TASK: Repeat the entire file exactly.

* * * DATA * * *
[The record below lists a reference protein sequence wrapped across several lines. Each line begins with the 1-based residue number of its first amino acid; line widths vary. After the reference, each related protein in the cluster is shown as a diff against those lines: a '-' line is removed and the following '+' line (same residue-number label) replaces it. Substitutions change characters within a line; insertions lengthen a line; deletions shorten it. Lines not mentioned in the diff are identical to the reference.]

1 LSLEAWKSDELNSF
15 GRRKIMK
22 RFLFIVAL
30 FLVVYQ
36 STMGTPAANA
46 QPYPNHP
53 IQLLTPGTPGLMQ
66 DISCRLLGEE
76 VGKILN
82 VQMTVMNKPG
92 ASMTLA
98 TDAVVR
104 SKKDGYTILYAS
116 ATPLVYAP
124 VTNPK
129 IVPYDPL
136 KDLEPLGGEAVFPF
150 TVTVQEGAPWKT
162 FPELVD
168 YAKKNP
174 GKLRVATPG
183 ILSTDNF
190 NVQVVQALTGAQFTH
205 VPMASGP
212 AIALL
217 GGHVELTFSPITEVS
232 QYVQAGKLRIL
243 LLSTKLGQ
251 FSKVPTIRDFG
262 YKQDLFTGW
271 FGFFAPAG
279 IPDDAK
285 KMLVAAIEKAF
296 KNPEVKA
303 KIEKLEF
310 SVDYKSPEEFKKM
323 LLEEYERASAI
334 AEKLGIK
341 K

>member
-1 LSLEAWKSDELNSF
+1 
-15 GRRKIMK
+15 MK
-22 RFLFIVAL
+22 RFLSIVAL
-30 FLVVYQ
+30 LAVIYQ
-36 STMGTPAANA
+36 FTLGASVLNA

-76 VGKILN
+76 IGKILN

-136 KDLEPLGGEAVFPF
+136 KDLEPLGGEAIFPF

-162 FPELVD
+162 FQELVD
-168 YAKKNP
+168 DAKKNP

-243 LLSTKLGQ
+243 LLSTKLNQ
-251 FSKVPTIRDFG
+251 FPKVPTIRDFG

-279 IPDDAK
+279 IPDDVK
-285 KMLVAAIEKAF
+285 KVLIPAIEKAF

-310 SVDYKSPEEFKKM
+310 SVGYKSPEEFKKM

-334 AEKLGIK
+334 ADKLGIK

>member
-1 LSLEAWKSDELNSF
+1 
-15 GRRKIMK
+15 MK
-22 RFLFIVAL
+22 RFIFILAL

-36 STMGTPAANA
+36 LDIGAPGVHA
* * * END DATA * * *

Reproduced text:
[The record below lists a reference protein sequence wrapped across several lines. Each line begins with the 1-based residue number of its first amino acid; line widths vary. After the reference, each related protein in the cluster is shown as a diff against those lines: a '-' line is removed and the following '+' line (same residue-number label) replaces it. Substitutions change characters within a line; insertions lengthen a line; deletions shorten it. Lines not mentioned in the diff are identical to the reference.]

1 LSLEAWKSDELNSF
15 GRRKIMK
22 RFLFIVAL
30 FLVVYQ
36 STMGTPAANA
46 QPYPNHP
53 IQLLTPGTPGLMQ
66 DISCRLLGEE
76 VGKILN
82 VQMTVMNKPG
92 ASMTLA
98 TDAVVR
104 SKKDGYTILYAS
116 ATPLVYAP
124 VTNPK
129 IVPYDPL
136 KDLEPLGGEAVFPF
150 TVTVQEGAPWKT
162 FPELVD
168 YAKKNP
174 GKLRVATPG
183 ILSTDNF
190 NVQVVQALTGAQFTH
205 VPMASGP
212 AIALL
217 GGHVELTFSPITEVS
232 QYVQAGKLRIL
243 LLSTKLGQ
251 FSKVPTIRDFG
262 YKQDLFTGW
271 FGFFAPAG
279 IPDDAK
285 KMLVAAIEKAF
296 KNPEVKA
303 KIEKLEF
310 SVDYKSPEEFKKM
323 LLEEYERASAI
334 AEKLGIK
341 K

>member
-1 LSLEAWKSDELNSF
+1 
-15 GRRKIMK
+15 MK
-22 RFLFIVAL
+22 RFLSIVAL
-30 FLVVYQ
+30 LAVIYQ
-36 STMGTPAANA
+36 FTLGASVLNA

-76 VGKILN
+76 IGKILN

-136 KDLEPLGGEAVFPF
+136 KDLEPLGGEAIFPF

-162 FPELVD
+162 FQELVD
-168 YAKKNP
+168 DAKKNP

-243 LLSTKLGQ
+243 LLSTKLNQ
-251 FSKVPTIRDFG
+251 FPKVPTIRDFG

-279 IPDDAK
+279 IPDDVK
-285 KMLVAAIEKAF
+285 KVLIPAIEKAF

-310 SVDYKSPEEFKKM
+310 SVGYKSPEEFKKM

-334 AEKLGIK
+334 ADKLGIK

>member
-1 LSLEAWKSDELNSF
+1 
-15 GRRKIMK
+15 MK
-22 RFLFIVAL
+22 RFIFILAL

-36 STMGTPAANA
+36 LDIGAPGVHA